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July 9, 2021

By the time Stage 4 of the Cross Country Chase rolls around, riders have generally gotten into the groove. But that doesn’t always mean smooth sailing—“Expect the unexpected” is one phrase that comes to mind, and that certainly played out in spades today.


Stage 4’s 262-mile course revealed plenty of surprises. Riding through Tahlequah, Oklahoma, proved quite enjoyable, and traversing scenic Route 10 along the Illinois River lent a sense of serenity to the day. Another interesting feature of the route was the tunnel-like single-lane roads lined by rock ledges on both sides. And would the Chase be complete without riding over an old bridge? We think not, so the Beaver Bridge, a one-lane suspension span carrying Route 187 over the White River, fit the bill nicely. The bridge was a little shaky, slightly unnerving those who hadn’t ridden over this sort of crossing before.


There were no “Did Not Starts” today, but sadly, six motorcycles had to be loaded onto the sweep trailer. One of those was #15 Cecil Frost’s 1947 Servi-Car. A lot of people were rooting for Cecil; the Servi-Car is a very hard bike to ride for so many miles on so many consecutive days. The ‘47 experienced an electrical problem that will hopefully be resolved before the Stage 5 start tomorrow.


Today’s navigation seemed to get the best of some riders, but most found their way back onto the course, except for #40 Vivian “Gypsy” Charros and #41 Berry Wardlaw. After all the trials and tribulations both riders have experienced this week, Murphy struck once again. This morning one of the Panheads on the Rough Boys team needed some work, causing them to start 1 ½ hours late. Then, more than 2/3 of the way along the route, Berry and Gypsy found themselves off course. The generator on Berry’s ’39 Indian Chief had died, and eventually the battery expired as well. Berry and Gypsy will be making their way back trying to fix the Chief sometime tonight so they can get here in time for the last day’s start tomorrow morning.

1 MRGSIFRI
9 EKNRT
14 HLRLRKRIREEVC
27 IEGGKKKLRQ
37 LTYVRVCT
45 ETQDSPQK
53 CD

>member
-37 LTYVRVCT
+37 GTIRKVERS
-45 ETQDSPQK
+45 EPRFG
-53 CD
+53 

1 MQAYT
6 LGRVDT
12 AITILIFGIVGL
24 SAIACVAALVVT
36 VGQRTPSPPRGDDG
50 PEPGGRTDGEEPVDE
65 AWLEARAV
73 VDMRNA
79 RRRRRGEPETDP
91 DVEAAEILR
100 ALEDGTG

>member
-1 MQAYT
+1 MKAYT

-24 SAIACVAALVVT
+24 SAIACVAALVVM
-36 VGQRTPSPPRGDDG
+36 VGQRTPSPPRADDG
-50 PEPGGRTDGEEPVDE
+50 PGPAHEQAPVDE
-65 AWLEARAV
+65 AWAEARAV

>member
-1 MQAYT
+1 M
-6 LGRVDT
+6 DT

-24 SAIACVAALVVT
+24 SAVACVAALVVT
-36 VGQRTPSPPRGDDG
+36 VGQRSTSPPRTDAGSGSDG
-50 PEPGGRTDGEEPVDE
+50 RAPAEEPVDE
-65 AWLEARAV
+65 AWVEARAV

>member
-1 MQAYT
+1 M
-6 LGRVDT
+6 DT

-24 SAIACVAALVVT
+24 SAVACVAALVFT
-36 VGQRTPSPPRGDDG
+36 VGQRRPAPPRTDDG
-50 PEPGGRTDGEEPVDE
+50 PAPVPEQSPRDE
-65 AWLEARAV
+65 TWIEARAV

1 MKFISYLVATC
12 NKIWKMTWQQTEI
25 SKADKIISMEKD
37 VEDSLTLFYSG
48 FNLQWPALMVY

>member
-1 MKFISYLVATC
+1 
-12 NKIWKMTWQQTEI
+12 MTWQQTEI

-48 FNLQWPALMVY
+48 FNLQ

Despite the struggles riders and their antique machines face, it can be the heartwarming moments that make it all worthwhile. Chase rider #86 Max Lynch experienced just such a moment today. Note that the 1950 Moto Guzzi Falcone Max is riding belongs to Fred Wacker, who loaned it to Max as a prize in the Chase contest. As Max neared the check-in point in Mountain Home, Arkansas, today, a gentleman and his wife who lived in town heard Guzzi come through. The sound of this particular Guzzi was so unique that the couple was able to identify it as the motorcycle that the gentleman’s father once owned. They followed some competitors to the check-in point where they met Max and confirmed that, indeed, this was the very same machine that had been in their family, two owners ago. The gentleman’s mother even showed up bringing a photo of her sitting on that very same motorcycle 30 years ago! There were tears all around as the Falcone’s first family spent time reminiscing, telling Max tales of that era.


Rider #1, Todd Cameron, maintains his seven-point lead over the new Number 2 competitor— #88 Doug Wothke, the Class III leader. Will a major shake-up occur in Stage 5 tomorrow? Although there’s only one more day of the Chase, anything can happen—and there was a lot of wrenching going on tonight in the hotel parking lots. Watch for updates on the Chase’s Facebook page and website tomorrow to follow along on this adventure’s conclusion.